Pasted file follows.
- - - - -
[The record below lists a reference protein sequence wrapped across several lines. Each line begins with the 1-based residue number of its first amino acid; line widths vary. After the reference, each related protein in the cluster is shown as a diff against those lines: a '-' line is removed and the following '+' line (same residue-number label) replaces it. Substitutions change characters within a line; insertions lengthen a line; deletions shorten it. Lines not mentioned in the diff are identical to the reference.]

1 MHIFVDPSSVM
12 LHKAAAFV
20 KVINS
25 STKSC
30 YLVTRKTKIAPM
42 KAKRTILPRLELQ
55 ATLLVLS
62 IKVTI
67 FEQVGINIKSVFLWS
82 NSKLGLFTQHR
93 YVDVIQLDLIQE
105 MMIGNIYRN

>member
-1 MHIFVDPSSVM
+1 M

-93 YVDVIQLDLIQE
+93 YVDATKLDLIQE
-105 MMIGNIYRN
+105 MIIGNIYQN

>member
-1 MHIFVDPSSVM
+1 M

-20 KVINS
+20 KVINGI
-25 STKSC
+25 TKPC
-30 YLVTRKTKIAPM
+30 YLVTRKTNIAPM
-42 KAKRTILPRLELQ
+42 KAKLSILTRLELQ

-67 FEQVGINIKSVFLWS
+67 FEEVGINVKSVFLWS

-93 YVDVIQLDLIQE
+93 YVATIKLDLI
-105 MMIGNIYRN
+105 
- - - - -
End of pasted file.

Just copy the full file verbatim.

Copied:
[The record below lists a reference protein sequence wrapped across several lines. Each line begins with the 1-based residue number of its first amino acid; line widths vary. After the reference, each related protein in the cluster is shown as a diff against those lines: a '-' line is removed and the following '+' line (same residue-number label) replaces it. Substitutions change characters within a line; insertions lengthen a line; deletions shorten it. Lines not mentioned in the diff are identical to the reference.]

1 MHIFVDPSSVM
12 LHKAAAFV
20 KVINS
25 STKSC
30 YLVTRKTKIAPM
42 KAKRTILPRLELQ
55 ATLLVLS
62 IKVTI
67 FEQVGINIKSVFLWS
82 NSKLGLFTQHR
93 YVDVIQLDLIQE
105 MMIGNIYRN

>member
-1 MHIFVDPSSVM
+1 M

-93 YVDVIQLDLIQE
+93 YVDATKLDLIQE
-105 MMIGNIYRN
+105 MIIGNIYQN

>member
-1 MHIFVDPSSVM
+1 M

-20 KVINS
+20 KVINGI
-25 STKSC
+25 TKPC
-30 YLVTRKTKIAPM
+30 YLVTRKTNIAPM
-42 KAKRTILPRLELQ
+42 KAKLSILTRLELQ

-67 FEQVGINIKSVFLWS
+67 FEEVGINVKSVFLWS

-93 YVDVIQLDLIQE
+93 YVATIKLDLI
-105 MMIGNIYRN
+105 